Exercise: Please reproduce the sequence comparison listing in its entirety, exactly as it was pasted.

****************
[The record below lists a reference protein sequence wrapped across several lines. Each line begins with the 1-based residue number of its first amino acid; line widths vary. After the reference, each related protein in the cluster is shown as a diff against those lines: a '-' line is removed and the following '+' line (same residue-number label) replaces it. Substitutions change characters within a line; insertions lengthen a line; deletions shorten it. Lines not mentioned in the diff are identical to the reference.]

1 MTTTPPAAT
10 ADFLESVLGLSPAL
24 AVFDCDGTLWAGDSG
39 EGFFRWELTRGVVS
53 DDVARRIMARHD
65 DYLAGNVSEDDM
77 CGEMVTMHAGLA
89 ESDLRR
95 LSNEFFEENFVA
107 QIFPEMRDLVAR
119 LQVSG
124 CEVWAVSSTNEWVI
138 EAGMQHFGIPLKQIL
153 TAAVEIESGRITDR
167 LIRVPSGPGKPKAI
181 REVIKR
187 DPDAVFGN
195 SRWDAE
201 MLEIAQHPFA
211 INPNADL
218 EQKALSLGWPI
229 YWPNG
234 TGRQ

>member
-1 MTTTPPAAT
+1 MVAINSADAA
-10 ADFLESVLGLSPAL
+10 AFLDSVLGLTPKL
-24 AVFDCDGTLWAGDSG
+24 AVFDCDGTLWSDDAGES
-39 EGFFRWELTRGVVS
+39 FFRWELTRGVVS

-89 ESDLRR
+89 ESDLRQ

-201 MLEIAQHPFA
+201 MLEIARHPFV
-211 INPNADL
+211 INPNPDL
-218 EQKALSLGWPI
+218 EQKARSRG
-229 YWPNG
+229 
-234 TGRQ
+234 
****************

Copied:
[The record below lists a reference protein sequence wrapped across several lines. Each line begins with the 1-based residue number of its first amino acid; line widths vary. After the reference, each related protein in the cluster is shown as a diff against those lines: a '-' line is removed and the following '+' line (same residue-number label) replaces it. Substitutions change characters within a line; insertions lengthen a line; deletions shorten it. Lines not mentioned in the diff are identical to the reference.]

1 MTTTPPAAT
10 ADFLESVLGLSPAL
24 AVFDCDGTLWAGDSG
39 EGFFRWELTRGVVS
53 DDVARRIMARHD
65 DYLAGNVSEDDM
77 CGEMVTMHAGLA
89 ESDLRR
95 LSNEFFEENFVA
107 QIFPEMRDLVAR
119 LQVSG
124 CEVWAVSSTNEWVI
138 EAGMQHFGIPLKQIL
153 TAAVEIESGRITDR
167 LIRVPSGPGKPKAI
181 REVIKR
187 DPDAVFGN
195 SRWDAE
201 MLEIAQHPFA
211 INPNADL
218 EQKALSLGWPI
229 YWPNG
234 TGRQ

>member
-1 MTTTPPAAT
+1 MVAINSADAA
-10 ADFLESVLGLSPAL
+10 AFLDSVLGLTPKL
-24 AVFDCDGTLWAGDSG
+24 AVFDCDGTLWSDDAGES
-39 EGFFRWELTRGVVS
+39 FFRWELTRGVVS

-89 ESDLRR
+89 ESDLRQ

-201 MLEIAQHPFA
+201 MLEIARHPFV
-211 INPNADL
+211 INPNPDL
-218 EQKALSLGWPI
+218 EQKARSRG
-229 YWPNG
+229 
-234 TGRQ
+234 